|YAOYA NO KONDATE|
|Play title||Sewa Ry˘ri Yaoya Kondate|
|Authors||Ki-no-Kaion ("Shinjű Futatsu Haraobi")
Chikamatsu Monzaemon ("Shinjű Yoi G˘shin")
Namiki Gohei I ("Sewa Ry˘ri Yaoya Kondate")
"Yaoya no Kondate" is based on the real story of the greengrocer Hanbei and his wife Ochiyo, who committed their shinjű in ďsaka the 5th of the 4th lunar month of 1722 on the eve of the K˘shin festival. There was a great stir in ďsaka because of this sad event and the playwright Ki-no-Kaion immediately adapted it to the puppet theater. His play was entitled "Shinjű Futatsu Haraobi" and staged from the 6th(?) of 4th lunar month of 1722 at the Toyotakeza. Ki-no-Kaion's rival Chikamatsu Monzaemon wrote his own version, which was entitled "Shinjű Yoi G˘shin" and was staged from the 22nd of the 4th lunar month of 1722 at the Takemotoza. The first Kabuki adapatations were produced at the end of the 4th lunar month of 1722 in Ky˘to and in the 8th lunar month of 1722 in Edo. The play in Ky˘to was entitled "Ikudama Kurenai no M˘sen" and the roles of Ochiyo and Hanbei were played by Segawa Kikunoj˘ I and Iwai Hanshir˘ III. The play in Edo was entitled "Hana M˘sen Futatsu Haraobi" and the roles of Ochiyo and Hanbei were played by Arashi Wakano I and Nakamura Shichisabur˘ II.
The story of Hanbei and Ochiyo was sad and dark and the role of Hanbei's step-mother Okuma was the one of an evil old woman. In 1788, Namiki Gohei I wrote a new version of the story of Ochiyo and Hanbei and decided to turn Okuma into a comical role, performed by a sanmaime. This drama was entitled "Sewa Ry˘ri Yaoya Kondate" and was staged in the 3rd lunar month of 1788 in ďsaka at the Kado no Shibai [more details]. Later on, it was revised by Ichioka Washichi I. Nowadays, this play is rarely staged.
"Yaoya no Kondate" is made up of one act.
Tarobei, a friend of the late father of Hanbei, a greengrocer, comes to Hanbei's house with Hanbei's wife Ochiyo, who has been expelled by Hanbei's step-mother Okuma, to ask her to re-accept Ochiyo. Strange to say, Okuma welcomes her back, lavishing flattery on her. Before taking Tarobei to another room to offer him a supper, however, she warns Hanbei in a low voice never to forget what she has told him to do. Unaware of Okuma's remark, Ochiyo says to Hanbei that she is very glad to be reunited with him.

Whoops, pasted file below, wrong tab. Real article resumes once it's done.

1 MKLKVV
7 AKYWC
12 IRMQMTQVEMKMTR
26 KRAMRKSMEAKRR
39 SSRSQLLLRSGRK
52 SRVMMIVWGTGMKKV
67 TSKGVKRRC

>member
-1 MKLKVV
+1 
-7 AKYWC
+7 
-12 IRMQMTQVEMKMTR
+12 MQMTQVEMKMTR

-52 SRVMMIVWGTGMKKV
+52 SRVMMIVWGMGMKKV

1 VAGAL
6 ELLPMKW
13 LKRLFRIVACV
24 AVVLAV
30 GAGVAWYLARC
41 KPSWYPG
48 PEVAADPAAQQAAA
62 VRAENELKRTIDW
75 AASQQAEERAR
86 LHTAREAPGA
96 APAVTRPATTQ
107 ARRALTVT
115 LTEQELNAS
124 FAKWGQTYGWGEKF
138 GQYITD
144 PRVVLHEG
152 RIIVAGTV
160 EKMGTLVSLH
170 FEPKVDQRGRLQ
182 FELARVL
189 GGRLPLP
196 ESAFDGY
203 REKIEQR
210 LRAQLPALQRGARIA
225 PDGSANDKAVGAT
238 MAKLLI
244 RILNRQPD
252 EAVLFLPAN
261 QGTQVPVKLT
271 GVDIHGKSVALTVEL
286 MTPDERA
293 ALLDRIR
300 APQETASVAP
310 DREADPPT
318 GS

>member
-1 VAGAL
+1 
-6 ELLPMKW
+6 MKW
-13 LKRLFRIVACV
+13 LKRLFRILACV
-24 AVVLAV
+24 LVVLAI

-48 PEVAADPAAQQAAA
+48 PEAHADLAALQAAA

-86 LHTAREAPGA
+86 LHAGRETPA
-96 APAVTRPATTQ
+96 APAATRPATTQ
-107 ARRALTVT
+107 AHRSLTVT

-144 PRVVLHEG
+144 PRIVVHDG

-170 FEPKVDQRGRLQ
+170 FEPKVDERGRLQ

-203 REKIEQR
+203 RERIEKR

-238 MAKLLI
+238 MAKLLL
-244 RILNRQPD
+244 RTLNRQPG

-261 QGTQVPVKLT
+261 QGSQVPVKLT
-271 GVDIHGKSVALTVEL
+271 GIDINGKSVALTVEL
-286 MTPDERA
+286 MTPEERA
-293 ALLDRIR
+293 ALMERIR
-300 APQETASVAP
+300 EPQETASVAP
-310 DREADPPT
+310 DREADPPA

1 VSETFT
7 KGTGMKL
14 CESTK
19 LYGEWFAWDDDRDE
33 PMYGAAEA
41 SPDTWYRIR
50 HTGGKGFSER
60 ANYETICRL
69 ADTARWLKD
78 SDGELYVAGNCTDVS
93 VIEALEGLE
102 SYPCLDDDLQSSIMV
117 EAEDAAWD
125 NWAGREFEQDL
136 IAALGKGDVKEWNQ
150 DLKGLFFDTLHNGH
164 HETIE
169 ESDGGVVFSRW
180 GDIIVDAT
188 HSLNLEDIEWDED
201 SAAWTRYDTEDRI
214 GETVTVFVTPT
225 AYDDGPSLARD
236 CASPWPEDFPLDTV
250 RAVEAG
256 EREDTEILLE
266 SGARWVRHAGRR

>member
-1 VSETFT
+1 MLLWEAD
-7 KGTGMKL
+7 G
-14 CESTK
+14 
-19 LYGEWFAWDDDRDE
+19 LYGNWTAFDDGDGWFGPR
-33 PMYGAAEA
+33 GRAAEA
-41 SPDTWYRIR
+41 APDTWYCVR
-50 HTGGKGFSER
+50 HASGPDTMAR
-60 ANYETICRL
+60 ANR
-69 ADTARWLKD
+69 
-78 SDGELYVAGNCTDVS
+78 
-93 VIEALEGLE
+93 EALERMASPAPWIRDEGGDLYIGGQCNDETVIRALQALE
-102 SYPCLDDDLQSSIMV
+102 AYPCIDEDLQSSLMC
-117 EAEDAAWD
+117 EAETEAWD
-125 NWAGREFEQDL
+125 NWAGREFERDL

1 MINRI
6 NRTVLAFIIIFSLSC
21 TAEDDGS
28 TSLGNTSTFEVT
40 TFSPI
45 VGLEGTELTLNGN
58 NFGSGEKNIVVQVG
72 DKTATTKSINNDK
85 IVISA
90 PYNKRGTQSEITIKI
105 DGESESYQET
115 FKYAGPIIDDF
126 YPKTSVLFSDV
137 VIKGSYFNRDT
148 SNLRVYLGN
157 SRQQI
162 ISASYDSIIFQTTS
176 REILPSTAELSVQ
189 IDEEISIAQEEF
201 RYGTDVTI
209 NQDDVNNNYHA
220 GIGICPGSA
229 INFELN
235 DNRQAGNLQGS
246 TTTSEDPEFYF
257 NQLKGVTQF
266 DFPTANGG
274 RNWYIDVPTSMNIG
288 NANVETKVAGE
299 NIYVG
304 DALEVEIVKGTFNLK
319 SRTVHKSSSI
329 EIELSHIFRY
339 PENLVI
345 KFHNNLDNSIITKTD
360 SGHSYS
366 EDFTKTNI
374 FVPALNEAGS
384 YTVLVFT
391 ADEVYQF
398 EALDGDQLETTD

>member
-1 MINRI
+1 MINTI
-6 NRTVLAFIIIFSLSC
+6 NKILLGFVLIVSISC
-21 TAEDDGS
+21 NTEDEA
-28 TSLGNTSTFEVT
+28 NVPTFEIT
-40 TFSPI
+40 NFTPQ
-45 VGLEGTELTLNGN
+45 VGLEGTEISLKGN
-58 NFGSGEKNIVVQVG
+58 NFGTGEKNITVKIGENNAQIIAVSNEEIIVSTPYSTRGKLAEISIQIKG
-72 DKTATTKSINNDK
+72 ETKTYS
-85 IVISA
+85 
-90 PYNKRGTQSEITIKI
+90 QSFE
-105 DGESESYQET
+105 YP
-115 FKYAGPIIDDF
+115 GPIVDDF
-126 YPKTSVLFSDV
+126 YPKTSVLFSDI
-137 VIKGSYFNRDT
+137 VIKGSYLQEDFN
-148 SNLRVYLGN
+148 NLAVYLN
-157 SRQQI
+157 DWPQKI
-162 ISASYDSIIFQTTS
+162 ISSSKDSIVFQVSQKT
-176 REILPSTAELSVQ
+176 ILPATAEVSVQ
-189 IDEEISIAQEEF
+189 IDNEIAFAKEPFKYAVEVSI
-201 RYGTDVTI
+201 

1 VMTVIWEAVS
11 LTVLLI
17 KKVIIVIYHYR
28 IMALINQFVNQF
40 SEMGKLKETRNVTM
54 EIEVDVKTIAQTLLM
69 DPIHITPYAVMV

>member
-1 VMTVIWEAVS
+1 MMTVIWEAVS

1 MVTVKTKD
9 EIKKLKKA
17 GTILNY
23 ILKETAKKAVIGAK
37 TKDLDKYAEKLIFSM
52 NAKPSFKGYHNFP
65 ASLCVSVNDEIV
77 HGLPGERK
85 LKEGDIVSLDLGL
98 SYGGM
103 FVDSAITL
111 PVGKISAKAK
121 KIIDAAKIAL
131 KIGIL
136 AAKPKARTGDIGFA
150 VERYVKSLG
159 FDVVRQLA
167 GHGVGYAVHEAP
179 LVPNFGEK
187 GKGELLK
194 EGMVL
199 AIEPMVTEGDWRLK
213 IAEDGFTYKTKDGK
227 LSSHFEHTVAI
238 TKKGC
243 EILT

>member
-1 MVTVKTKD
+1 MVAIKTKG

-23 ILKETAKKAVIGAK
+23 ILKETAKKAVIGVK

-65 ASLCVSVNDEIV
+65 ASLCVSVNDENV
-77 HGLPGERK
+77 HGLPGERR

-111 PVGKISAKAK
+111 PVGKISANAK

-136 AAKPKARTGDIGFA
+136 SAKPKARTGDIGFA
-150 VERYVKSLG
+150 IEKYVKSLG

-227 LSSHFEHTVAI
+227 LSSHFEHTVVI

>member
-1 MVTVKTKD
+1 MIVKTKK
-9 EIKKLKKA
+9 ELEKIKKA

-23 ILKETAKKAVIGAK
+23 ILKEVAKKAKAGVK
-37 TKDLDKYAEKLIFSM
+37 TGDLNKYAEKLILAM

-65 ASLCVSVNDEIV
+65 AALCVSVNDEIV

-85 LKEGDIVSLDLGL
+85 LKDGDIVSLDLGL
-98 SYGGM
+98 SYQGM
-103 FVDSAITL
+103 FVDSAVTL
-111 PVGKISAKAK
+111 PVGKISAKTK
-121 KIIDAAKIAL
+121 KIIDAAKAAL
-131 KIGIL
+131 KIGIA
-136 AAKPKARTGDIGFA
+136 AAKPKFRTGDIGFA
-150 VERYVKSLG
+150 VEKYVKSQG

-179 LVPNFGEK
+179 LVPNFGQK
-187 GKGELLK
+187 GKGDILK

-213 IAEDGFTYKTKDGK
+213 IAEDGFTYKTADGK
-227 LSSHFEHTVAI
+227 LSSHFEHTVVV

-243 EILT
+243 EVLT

Hanbei's elder brother Jűz˘, a samurai, who happens to be visiting the house, tells Hanbei never to divorce Ochiyo. Hanbei agrees, but when Okuma comes again to tell him that she has a sharpened kitchen knife in case he does not obey him, he sternly tells Ochiyo that he divorces her. Jűz˘ scolds Hanbei and beats him with a fan. Okuma, showing her true colors, tells Hanbei not to listen to Jűz˘ and beats Hanbei and Ochiyo with a broom. Hanbei's late father's nephew Kajűr˘ comes out of an inner room and, taking the broom from Okuma, beats her with it. He says Okuma was picked up as a beggar by Hanbei's late father, who was then a widower, and, while working as a maid servant for him, seduced him to become his second wife.
Furious with rage, Okuma leaves the room but she has yet another scheme to have her own way. She reappears in her undergarment, carrying a straw mat on her back and holding a rice bowl and chopsticks in her hands. She says she will go begging, telling people all over ďsaka that she was driven from her home by her heartless step-son. Hanbei is thus forced to write a letter of divorce. Jűz˘ proposes to take Ochiyo with him. Before leaving, he hands his sword to Hanbei, tacitly advising him to commit suicide in token of apology to his late father and Ochiyo's parents.
After Ochiyo and Jűz˘ have gone, Okuma begins to make amicable advances to Hanbei but is interrupted when Santar˘, an apprentice, comes to tell her that Tarobei is calling her. Left alone, Hanbei tries to kill himself when Ochiyo returns home to tell him that she will die together with him. Okuma comes back in a night gown, carrying a pillow and a quiet, to ask Hanbei to sleep with her. Tarobei blows out the light to help clamber and Ochiyo slip out of the house. Okuma catches hold of Tarobei in the dark, taking him for Hanbei.
Text written by Hironaga Shűzabur˘
The actors Onoe Tamiz˘ II and Jitsukawa Enzabur˘ I playing the roles of the decchi Yomota and Hanbei in the drama "Sewa Ry˘ri Yaoya Kondate", which was staged in the 9th lunar month of 1849 at the Kado no Shibai (print made by Hasegawa Sadanobu I)
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